35% of female staff would leave their employer due to poor work-life balance

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Just over a third (35%) of female respondents would leave their current employer because of poor work-life balance, according to research by recruitment firm Ambition UK.

Its study, Why do women in business leave?, which surveyed 486 female employees in professional and financial services, also found that almost half (49%) of respondents cite salary as the main reason why they would leave the organisation they currently work for.

The research also found:

  • 61% of respondents would like to work flexibly.
  • 24% of respondents working in financial services would leave because of a lack of flexible working, compared to 19% of those working in professional services.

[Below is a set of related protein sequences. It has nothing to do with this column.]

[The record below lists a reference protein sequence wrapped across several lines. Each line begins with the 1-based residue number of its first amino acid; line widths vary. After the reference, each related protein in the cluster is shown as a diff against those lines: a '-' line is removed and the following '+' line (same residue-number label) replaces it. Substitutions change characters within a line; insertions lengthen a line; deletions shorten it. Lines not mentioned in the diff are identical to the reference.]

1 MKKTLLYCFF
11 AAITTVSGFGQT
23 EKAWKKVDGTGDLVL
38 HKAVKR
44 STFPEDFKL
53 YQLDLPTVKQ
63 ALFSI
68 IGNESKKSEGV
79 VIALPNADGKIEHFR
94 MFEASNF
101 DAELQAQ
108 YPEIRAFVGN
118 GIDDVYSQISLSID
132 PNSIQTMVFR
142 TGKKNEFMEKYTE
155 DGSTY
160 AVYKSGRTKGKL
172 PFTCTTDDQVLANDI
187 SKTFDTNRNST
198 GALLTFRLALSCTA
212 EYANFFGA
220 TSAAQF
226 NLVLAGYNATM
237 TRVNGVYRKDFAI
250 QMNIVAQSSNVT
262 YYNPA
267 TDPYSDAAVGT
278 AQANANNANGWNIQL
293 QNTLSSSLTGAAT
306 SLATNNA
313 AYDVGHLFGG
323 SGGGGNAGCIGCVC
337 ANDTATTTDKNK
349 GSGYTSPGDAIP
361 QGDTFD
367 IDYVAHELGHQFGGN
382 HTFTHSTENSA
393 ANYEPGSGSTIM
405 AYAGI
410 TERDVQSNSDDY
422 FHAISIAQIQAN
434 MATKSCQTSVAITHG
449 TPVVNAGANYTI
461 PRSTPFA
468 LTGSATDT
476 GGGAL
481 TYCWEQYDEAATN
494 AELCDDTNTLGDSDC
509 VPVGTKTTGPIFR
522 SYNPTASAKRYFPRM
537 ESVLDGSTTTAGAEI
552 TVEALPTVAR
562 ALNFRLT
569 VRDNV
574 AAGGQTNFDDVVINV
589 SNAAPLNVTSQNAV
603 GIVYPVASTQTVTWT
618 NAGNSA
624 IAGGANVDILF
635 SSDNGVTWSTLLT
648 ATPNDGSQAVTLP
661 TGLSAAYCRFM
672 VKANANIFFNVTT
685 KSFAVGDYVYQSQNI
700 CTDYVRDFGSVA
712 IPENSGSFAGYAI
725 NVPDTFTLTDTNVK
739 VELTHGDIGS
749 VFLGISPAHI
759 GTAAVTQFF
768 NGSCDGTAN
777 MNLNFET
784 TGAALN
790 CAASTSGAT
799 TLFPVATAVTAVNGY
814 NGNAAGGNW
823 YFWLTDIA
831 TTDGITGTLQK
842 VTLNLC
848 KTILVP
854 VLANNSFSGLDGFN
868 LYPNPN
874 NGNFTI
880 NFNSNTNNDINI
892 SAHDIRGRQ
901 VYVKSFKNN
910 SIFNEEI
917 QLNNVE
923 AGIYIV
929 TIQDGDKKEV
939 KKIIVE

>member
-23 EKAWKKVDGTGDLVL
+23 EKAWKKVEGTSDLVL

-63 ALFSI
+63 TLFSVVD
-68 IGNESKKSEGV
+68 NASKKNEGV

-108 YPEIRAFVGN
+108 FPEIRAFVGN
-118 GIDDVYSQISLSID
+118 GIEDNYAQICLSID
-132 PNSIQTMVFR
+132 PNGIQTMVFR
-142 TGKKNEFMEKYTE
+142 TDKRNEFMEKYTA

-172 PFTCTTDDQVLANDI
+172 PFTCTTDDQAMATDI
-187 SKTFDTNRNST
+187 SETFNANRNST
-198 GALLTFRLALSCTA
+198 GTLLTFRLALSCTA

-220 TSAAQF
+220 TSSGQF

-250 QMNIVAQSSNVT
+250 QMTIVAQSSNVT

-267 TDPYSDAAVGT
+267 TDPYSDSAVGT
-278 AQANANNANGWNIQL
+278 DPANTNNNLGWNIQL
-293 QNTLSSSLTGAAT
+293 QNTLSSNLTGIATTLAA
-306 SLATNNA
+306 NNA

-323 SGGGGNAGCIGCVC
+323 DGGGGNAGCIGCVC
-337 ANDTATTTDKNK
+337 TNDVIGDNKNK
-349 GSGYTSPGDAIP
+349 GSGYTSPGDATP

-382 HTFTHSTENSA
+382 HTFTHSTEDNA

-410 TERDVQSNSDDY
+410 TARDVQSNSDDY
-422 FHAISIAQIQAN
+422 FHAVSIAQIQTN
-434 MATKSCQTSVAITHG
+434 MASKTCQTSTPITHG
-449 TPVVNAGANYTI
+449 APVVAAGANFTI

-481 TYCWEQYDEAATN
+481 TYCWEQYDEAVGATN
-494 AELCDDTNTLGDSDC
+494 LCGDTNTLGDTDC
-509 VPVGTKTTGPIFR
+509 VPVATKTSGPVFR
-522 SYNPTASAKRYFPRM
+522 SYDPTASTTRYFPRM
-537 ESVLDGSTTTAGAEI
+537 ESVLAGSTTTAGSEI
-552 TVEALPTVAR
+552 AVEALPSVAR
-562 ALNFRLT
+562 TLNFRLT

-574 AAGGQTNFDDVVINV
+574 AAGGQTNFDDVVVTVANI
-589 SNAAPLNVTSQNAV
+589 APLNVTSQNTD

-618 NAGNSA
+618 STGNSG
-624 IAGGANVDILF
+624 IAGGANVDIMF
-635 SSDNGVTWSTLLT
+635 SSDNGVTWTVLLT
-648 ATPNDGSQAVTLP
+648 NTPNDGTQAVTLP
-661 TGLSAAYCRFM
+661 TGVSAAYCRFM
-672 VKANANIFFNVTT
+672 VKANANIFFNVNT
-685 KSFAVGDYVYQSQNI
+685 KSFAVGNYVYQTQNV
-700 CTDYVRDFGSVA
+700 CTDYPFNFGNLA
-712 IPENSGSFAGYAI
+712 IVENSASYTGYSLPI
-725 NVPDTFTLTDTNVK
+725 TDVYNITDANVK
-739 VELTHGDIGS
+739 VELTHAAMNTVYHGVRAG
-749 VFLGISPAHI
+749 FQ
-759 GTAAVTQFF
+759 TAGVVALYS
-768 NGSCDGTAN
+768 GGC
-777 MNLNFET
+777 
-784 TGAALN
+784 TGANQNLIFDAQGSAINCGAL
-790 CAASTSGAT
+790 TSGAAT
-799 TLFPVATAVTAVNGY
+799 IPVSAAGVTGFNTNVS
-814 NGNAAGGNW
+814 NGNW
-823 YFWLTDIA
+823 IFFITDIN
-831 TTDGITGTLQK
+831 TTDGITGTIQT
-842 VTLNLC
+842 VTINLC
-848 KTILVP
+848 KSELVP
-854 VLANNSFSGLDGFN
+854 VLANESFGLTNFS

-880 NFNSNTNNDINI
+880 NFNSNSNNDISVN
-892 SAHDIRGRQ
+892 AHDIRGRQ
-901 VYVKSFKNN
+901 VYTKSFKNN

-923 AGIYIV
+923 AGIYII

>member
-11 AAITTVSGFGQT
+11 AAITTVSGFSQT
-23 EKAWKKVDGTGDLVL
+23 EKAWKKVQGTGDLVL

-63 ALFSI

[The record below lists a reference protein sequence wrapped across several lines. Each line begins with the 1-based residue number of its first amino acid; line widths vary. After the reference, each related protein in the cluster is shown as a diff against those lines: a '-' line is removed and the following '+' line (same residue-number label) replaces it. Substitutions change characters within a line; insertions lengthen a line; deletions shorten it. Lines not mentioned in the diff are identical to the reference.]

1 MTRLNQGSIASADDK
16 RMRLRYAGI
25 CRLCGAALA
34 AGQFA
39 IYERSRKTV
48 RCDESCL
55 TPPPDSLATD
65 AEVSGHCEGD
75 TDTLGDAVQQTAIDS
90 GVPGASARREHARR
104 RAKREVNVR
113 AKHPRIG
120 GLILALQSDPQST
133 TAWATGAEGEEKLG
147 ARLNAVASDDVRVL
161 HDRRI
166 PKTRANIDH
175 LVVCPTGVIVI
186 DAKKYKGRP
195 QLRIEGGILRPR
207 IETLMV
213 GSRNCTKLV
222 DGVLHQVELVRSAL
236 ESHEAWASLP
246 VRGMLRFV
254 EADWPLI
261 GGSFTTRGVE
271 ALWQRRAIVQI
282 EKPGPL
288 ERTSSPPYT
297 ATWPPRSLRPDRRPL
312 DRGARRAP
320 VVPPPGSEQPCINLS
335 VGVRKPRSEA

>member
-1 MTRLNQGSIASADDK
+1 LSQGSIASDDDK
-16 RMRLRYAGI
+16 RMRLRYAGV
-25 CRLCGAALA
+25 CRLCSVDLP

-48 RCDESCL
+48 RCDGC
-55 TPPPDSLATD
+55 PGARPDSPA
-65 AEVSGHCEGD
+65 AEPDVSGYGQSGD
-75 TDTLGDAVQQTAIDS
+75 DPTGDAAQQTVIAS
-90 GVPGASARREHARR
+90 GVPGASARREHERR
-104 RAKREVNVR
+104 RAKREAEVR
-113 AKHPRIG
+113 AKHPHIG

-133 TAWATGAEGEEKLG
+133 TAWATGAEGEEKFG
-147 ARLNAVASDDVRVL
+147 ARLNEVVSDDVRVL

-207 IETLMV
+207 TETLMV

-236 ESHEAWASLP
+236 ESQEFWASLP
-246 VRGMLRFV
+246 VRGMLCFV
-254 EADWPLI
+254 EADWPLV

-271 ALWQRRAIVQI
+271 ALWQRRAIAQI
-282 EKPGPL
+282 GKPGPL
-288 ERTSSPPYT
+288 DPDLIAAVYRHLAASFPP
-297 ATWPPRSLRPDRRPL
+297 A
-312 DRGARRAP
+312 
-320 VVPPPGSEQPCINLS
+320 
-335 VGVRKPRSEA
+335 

• 44% of respondents would leave their current role because of salary and 30% would leave because of work-life balance.
  • 22% would leave their current role because of the organisation’s culture, and 36% would leave their current employer for the same reason.

Sally Clare, head of diversity services at Ambition UK, said: “Our main finding was that 62% of women would leave their organisation and/or role for career progression. This was highly significant and not what we were expecting. Many of the businesses we had spoken with assumed they were losing their women due to family circumstances or for a better work-life balance, so we expected these factors to be far more significant than they actually were.

“It was also interesting to note that the perceptions as to why female colleagues were leaving significantly differed from the reality. The women we surveyed cited family circumstances far more highly as a reason their female colleagues were leaving than they did for themselves.”